Specimens for this study were collected under a permit issued by the Forestry Bureau, Council of Agriculture, Executive Yuan, Taiwan (document no. 1055104969). From 2014 through the end of May 2017, a total of 332 bat carcasses from 13 species were collected for lyssavirus surveillance. Of the collected individuals, 2 tested positive for the virus by direct fluorescent antibody testing and reverse transcription PCR (7–9). The first bat showing loss of appetite without specific clinical signs was found in Tainan City and died on July 2, 2016. The second bat was found dead in Yunlin County on April 12, 2017, and the carcass was shipped to the Animal Health Research Institute (AHRI) in New Taipei City. We obtained two 428-bp amplicons (N113F/N304R, containing the partial nucleoprotein [N] gene and phosphoprotein [P] gene) from these cases using lyssavirus screen primers (Table 1); we then subjected their sequences to BLAST (https://www.ncbi.nlm.nih.gov/BLAST/), querying the GenBank database. Both sequences were similar to lyssaviruses, with nucleotide identities <79%.The 2 bats were identified as Japanese pipistrelle (Pipistrellus abramus), or Japanese house bat, by morphology (J.-T. Wu, Taxonomic study of the genus Pipistrellus [chiroptera: vespertilionidae] in Taiwan. Master’s thesis, Department of Biological Resources, National Chiayi University, Chiayi City, Taiwan, 2007 [in Chinese]) and DNA barcoding (based on subunit 1 of the mitochondrial protein NADH dehydrogenase [ND1] gene) (10). The 2 sequences of partial ND1 genes were then submitted to GenBank; the first had been designated as 2016-2300 (GenBank accession no. MG763889) and the second 2017-1502 (GenBank accession no. MG763890).
We isolated lyssavirus successfully from the 2 bats’ brains; we confirmed the identity of lyssavirus morphologically by electron microscopy (11) and molecularly by nucleotide sequencing. In addition, after we isolated the viruses from the brain tissues, we performed reverse transcription PCR and virus isolation for visceral organs and salivary glands; both tests were positive for the salivary glands of both bats.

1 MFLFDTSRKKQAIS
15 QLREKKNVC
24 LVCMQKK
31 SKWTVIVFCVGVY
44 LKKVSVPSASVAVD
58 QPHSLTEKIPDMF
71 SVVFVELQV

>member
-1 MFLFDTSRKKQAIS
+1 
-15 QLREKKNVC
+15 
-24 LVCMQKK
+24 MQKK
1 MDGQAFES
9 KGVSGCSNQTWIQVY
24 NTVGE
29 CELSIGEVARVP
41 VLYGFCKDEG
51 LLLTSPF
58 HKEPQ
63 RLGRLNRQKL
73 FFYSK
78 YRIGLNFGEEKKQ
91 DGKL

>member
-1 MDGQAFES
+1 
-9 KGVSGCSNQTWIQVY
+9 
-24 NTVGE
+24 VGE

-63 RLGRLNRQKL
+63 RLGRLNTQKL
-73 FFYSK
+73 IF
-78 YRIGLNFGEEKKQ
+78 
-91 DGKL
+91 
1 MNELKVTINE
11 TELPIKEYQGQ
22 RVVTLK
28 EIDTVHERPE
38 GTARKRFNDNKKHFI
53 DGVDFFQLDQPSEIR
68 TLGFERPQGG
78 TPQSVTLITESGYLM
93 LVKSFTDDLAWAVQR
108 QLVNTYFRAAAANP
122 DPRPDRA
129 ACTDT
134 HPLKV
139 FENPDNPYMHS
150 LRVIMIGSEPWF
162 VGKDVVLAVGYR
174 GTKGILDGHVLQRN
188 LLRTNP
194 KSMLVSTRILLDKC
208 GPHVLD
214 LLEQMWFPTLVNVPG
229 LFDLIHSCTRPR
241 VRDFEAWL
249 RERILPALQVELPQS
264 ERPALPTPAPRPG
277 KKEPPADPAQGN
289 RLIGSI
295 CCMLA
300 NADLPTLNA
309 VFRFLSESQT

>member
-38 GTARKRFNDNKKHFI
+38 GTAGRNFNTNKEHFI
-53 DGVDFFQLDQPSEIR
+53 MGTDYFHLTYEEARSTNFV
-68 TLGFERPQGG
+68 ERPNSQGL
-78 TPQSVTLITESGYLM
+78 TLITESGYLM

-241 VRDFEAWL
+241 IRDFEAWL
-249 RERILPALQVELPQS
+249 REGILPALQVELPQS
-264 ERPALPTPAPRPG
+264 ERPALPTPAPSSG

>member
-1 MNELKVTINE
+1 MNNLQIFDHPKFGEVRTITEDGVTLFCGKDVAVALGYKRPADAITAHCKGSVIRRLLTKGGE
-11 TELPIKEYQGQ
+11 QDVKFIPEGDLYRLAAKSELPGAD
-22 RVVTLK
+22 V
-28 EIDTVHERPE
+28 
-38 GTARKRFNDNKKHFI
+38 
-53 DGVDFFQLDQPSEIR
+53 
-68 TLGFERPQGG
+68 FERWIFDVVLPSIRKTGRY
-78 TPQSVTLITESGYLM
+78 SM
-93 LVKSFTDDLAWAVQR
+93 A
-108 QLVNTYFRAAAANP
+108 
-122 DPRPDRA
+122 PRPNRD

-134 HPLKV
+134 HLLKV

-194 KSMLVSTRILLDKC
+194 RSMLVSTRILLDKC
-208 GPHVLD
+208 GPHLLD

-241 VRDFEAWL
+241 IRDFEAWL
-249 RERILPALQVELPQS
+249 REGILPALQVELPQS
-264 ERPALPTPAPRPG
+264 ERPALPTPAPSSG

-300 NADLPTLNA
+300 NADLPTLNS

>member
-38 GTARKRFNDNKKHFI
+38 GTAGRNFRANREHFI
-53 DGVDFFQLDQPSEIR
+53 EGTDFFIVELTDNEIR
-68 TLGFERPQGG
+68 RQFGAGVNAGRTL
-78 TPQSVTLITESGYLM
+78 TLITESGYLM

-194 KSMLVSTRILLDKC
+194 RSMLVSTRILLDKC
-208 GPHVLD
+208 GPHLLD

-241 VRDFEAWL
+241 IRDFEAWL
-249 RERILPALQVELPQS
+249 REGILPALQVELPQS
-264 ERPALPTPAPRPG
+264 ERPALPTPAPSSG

We determined nucleotide sequences of the genome of the isolated viruses, designated Taiwan bat lyssavirus (TWBLV). The first TWBLV isolate was designated TWBLV/TN/2016 (GenBank accession no. MF472710), and the second TWBLV/YL/2017 (GenBank accession no. MF472709). We amplified the nucleoprotein (N), phosphoprotein (P), matrix protein (M), glycoprotein (G), and RNA-dependent RNA polymerase (L) genes of the 2 TWBLV isolates by 12 primer sets designed by the AHRI (Table 1). The genome length of the 2 TWBLV isolates was 11,988 bases, with G+C contents of 43.66% for TWBLV/TN/2016 and 43.83% for TWBLV/YL/2017. The genomic organization was similar to those of other lyssaviruses: 3′ untranslated region (UTR), 70 nt; N, 1356 nt; N-P UTR, 99 nt; P, 897 nt; P-M UTR, 82 nt; M, 609 nt; M-G UTR, 212 nt; G,1629 nt; G-L UTR, 518 nt; L, 6384 nt; and 5′ UTR, 132 nt. The 2 TWBLV isolates showed 98.7% nucleotide identity in the N gene and 98.6% nucleotide identity in the concatenated coding genes (N+P+M+G+L). Nucleotide identities of different genes between the TWBLVs and the other 16 lyssaviruses are listed in Table 2. For the N gene, the TWBLVs had the highest identities with IRKV (79.0%–80.6%), followed by EBLV-1 (78.8%–79.4%). The TWBLVs shared nucleotide identities with the concatenated coding genes of EBLV-1 (75.1%), followed by IRKV (74.0%). The phylogenetic analysis demonstrated that lyssaviruses were separated into 2 phylogroups; the TWBLVs were grouped into phylogroup 1 and clustered with the EBLV-1, IRKV, and DUVV (Figure).